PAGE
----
The Native American Student Association held their Miss Native American SUU pageant on Nov. 18. It ended with Makaeli Begaye filling the shoes of Jade Warren, Miss NASUU 2021-22. Acacia Williams was named first runner-up, and Tiana Sam was named second runner-up.
“The significance of winning this title, for me, is that I get to represent my culture. The crown has already been invited to multiple events, so I plan on attending those events and showing Thunderbird pride and showing Navajo pride,” Begaye said.
The pageant was judged by Anisa Pelayo, Miss Paiute Indian Tribe of Utah; Naji Runs Through, Miss Native Utah Tech First Attendant; and Shantel Isreal, Miss NASUU 2020-21, who filled in for MakanaLani Pike, Miss Cibecue Apache. Tina Calamity emceed the event.
Contestants Begaye, Williams, and Sam competed in a traditional talent category where they showcased different parts of Navajo culture. Begaye went first and introduced the audience to Navajo string games, winter activities that tell stories through patterns made with the string. Sam followed by reading the children’s book “Llama Llama Red Pajama,” which she had translated into the Navajo language. Williams ended the talent category by singing a traditional Navajo song. The pageant also included a question category where the judges asked each contestant a different question to help them determine the winner.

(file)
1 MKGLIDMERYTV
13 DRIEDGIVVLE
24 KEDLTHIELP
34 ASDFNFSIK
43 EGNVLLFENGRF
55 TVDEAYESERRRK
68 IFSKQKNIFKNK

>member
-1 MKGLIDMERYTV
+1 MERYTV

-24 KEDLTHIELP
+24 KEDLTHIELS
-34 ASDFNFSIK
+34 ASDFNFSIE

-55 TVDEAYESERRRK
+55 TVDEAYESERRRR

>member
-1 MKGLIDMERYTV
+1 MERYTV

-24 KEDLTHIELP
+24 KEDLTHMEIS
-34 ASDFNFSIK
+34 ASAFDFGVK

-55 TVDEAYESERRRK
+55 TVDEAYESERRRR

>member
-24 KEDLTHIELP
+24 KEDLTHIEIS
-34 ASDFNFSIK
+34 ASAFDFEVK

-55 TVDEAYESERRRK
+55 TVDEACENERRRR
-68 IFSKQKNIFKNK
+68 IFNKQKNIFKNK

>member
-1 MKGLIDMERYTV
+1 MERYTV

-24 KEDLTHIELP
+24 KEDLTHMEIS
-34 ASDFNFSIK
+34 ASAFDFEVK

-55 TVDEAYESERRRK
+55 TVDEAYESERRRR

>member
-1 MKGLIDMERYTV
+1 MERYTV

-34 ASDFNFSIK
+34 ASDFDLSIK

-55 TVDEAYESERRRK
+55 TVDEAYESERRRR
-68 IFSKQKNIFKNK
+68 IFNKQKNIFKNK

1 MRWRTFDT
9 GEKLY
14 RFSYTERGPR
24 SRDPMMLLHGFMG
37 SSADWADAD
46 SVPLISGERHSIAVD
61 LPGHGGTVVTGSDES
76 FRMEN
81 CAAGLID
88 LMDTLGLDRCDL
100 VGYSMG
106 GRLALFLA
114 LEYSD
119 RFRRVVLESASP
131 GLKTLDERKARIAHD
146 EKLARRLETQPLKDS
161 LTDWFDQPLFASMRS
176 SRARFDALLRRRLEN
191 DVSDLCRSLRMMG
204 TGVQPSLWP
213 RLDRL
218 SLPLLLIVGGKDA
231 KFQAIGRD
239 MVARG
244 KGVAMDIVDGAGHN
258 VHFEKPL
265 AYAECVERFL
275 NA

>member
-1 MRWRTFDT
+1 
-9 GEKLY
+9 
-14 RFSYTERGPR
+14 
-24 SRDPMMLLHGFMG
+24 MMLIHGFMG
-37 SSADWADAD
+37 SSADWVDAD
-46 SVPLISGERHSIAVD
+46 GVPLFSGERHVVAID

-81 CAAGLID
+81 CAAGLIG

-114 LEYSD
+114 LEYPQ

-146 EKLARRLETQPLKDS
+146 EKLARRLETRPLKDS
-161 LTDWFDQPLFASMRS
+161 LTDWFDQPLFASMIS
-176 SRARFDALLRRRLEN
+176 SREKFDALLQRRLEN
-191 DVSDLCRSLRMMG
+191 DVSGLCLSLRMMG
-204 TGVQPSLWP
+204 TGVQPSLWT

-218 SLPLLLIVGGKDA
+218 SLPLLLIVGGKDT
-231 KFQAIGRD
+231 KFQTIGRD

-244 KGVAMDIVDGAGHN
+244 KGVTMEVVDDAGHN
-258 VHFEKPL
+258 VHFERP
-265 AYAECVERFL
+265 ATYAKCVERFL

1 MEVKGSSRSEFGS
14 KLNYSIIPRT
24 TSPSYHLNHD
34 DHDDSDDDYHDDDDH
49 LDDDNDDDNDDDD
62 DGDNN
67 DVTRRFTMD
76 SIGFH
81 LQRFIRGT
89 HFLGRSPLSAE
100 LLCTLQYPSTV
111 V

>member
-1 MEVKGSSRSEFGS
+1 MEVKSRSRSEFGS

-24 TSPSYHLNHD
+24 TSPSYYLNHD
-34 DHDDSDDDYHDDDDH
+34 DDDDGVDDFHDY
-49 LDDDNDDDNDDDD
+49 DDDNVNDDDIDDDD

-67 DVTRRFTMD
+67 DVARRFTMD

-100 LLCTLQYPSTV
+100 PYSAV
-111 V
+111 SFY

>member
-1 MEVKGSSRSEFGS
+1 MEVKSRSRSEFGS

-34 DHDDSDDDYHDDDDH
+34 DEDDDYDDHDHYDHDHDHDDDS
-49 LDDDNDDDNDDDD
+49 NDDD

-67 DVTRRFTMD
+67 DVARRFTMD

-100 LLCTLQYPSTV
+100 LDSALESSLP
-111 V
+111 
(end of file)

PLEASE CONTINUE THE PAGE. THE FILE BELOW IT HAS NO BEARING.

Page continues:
The NASA also used the event to showcase other Native American cultures. Prior to the talent portion of the pageant, four traditional dances took place, each from a different culture. Four members of the Latinx Student Alliance dance team performed, followed by elementary school student Tanner Benally, two members of the NASA dance crew, and Keytbelle Gutierrez-Monroy.
“When I dance, my memory sees pictures of my family that passed away. That’s what makes me dance,” Benally shared.
Later, three more educational performances were given. NASA Vice President Shannon Luna, the NASA dance crew, and Eric Pikyavit all demonstrated parts of their cultures. Pikyavit taught the audience about Native American hand games and sang songs to go along with them.
This event closed out the NASA’s Native American Heritage Week, put together in honor of November being Native American Heritage Month.
Story and photos by: Anden Garfield